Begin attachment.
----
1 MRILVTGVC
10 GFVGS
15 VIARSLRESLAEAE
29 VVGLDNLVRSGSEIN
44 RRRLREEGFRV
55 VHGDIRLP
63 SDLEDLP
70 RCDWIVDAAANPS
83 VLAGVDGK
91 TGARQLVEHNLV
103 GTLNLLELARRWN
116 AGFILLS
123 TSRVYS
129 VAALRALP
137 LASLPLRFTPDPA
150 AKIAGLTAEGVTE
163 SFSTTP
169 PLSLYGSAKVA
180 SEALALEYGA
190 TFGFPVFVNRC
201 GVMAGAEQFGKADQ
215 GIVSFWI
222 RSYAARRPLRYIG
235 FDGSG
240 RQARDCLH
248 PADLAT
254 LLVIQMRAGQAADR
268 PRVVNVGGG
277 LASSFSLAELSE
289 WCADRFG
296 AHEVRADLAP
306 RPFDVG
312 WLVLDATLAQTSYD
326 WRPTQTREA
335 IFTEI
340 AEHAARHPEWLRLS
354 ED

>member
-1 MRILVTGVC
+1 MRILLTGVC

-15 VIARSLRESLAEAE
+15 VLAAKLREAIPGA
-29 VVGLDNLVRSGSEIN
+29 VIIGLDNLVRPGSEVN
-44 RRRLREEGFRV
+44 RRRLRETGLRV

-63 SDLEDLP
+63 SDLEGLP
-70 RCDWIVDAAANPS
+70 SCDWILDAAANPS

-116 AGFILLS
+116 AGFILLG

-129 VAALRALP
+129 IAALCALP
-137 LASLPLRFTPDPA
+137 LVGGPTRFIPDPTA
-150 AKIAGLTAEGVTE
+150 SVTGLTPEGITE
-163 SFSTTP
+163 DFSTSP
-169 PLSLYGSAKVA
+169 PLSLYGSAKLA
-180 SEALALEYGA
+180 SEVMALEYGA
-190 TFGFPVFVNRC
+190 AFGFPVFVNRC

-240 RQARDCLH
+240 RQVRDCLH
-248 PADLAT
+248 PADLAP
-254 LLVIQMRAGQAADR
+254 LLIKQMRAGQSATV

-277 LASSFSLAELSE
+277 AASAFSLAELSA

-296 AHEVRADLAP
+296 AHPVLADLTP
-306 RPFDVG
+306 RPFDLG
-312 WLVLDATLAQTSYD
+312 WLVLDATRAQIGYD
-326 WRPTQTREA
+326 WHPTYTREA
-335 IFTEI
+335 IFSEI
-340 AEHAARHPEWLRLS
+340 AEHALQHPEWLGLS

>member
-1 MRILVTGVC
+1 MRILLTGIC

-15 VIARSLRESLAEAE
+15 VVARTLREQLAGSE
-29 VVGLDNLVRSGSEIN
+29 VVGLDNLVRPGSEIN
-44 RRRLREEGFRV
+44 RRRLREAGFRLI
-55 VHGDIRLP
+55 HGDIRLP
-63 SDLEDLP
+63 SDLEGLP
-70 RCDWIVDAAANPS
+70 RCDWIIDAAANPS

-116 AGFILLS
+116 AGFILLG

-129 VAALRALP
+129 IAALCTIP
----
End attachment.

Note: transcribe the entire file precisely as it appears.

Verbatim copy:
1 MRILVTGVC
10 GFVGS
15 VIARSLRESLAEAE
29 VVGLDNLVRSGSEIN
44 RRRLREEGFRV
55 VHGDIRLP
63 SDLEDLP
70 RCDWIVDAAANPS
83 VLAGVDGK
91 TGARQLVEHNLV
103 GTLNLLELARRWN
116 AGFILLS
123 TSRVYS
129 VAALRALP
137 LASLPLRFTPDPA
150 AKIAGLTAEGVTE
163 SFSTTP
169 PLSLYGSAKVA
180 SEALALEYGA
190 TFGFPVFVNRC
201 GVMAGAEQFGKADQ
215 GIVSFWI
222 RSYAARRPLRYIG
235 FDGSG
240 RQARDCLH
248 PADLAT
254 LLVIQMRAGQAADR
268 PRVVNVGGG
277 LASSFSLAELSE
289 WCADRFG
296 AHEVRADLAP
306 RPFDVG
312 WLVLDATLAQTSYD
326 WRPTQTREA
335 IFTEI
340 AEHAARHPEWLRLS
354 ED

>member
-1 MRILVTGVC
+1 MRILLTGVC

-15 VIARSLRESLAEAE
+15 VLAAKLREAIPGA
-29 VVGLDNLVRSGSEIN
+29 VIIGLDNLVRPGSEVN
-44 RRRLREEGFRV
+44 RRRLRETGLRV

-63 SDLEDLP
+63 SDLEGLP
-70 RCDWIVDAAANPS
+70 SCDWILDAAANPS

-116 AGFILLS
+116 AGFILLG

-129 VAALRALP
+129 IAALCALP
-137 LASLPLRFTPDPA
+137 LVGGPTRFIPDPTA
-150 AKIAGLTAEGVTE
+150 SVTGLTPEGITE
-163 SFSTTP
+163 DFSTSP
-169 PLSLYGSAKVA
+169 PLSLYGSAKLA
-180 SEALALEYGA
+180 SEVMALEYGA
-190 TFGFPVFVNRC
+190 AFGFPVFVNRC

-240 RQARDCLH
+240 RQVRDCLH
-248 PADLAT
+248 PADLAP
-254 LLVIQMRAGQAADR
+254 LLIKQMRAGQSATV

-277 LASSFSLAELSE
+277 AASAFSLAELSA

-296 AHEVRADLAP
+296 AHPVLADLTP
-306 RPFDVG
+306 RPFDLG
-312 WLVLDATLAQTSYD
+312 WLVLDATRAQIGYD
-326 WRPTQTREA
+326 WHPTYTREA
-335 IFTEI
+335 IFSEI
-340 AEHAARHPEWLRLS
+340 AEHALQHPEWLGLS

>member
-1 MRILVTGVC
+1 MRILLTGIC

-15 VIARSLRESLAEAE
+15 VVARTLREQLAGSE
-29 VVGLDNLVRSGSEIN
+29 VVGLDNLVRPGSEIN
-44 RRRLREEGFRV
+44 RRRLREAGFRLI
-55 VHGDIRLP
+55 HGDIRLP
-63 SDLEDLP
+63 SDLEGLP
-70 RCDWIVDAAANPS
+70 RCDWIIDAAANPS

-116 AGFILLS
+116 AGFILLG

-129 VAALRALP
+129 IAALCTIP